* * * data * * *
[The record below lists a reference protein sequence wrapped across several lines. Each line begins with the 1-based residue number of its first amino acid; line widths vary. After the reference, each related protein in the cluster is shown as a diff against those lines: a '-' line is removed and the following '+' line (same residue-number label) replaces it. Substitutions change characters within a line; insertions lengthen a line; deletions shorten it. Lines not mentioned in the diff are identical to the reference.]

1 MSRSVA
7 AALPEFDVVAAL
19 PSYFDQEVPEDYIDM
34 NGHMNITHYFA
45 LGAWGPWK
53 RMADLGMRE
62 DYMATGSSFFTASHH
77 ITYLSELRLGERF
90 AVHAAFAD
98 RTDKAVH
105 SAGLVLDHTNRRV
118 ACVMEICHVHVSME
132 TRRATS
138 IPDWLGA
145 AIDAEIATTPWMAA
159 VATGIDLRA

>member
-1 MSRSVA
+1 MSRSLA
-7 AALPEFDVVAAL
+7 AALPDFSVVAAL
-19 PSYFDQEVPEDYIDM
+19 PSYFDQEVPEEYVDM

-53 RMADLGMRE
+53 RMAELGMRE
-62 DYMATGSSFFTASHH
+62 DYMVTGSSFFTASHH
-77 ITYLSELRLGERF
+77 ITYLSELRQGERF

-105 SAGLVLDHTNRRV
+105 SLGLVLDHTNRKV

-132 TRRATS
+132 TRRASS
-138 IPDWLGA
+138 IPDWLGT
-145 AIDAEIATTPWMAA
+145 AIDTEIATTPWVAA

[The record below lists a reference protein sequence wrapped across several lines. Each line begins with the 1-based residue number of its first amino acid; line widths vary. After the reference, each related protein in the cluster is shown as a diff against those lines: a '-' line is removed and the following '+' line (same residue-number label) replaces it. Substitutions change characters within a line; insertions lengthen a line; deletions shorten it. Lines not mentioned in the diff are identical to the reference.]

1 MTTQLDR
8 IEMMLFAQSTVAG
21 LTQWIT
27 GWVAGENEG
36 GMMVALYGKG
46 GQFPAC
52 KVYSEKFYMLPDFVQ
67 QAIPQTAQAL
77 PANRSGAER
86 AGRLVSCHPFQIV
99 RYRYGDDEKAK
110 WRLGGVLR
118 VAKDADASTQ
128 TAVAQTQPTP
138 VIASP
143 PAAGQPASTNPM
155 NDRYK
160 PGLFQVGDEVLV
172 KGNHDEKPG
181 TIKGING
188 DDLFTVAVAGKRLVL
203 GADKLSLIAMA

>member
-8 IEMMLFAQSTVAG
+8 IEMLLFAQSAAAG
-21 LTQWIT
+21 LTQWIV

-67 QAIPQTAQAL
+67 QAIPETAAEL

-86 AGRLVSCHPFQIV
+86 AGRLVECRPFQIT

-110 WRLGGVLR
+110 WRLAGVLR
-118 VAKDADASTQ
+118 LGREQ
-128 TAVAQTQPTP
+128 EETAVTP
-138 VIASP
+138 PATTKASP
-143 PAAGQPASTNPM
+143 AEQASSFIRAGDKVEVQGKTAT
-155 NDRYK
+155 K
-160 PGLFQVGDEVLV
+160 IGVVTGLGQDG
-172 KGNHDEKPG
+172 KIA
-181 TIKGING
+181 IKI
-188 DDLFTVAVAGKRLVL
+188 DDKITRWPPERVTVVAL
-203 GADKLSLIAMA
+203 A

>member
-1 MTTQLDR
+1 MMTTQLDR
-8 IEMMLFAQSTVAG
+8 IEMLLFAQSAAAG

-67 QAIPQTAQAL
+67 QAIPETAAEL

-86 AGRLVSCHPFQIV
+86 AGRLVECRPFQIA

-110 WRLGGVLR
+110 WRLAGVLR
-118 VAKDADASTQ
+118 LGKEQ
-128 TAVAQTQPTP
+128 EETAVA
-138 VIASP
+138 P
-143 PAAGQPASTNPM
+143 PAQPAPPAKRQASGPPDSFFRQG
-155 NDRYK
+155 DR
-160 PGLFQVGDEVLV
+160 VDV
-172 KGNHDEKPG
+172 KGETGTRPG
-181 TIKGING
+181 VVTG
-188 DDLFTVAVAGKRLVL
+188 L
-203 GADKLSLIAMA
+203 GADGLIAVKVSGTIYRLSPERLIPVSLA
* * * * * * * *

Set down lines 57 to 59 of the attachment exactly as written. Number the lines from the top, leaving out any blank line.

160 PGLFQVGDEVLV
172 KGNHDEKPG
181 TIKGING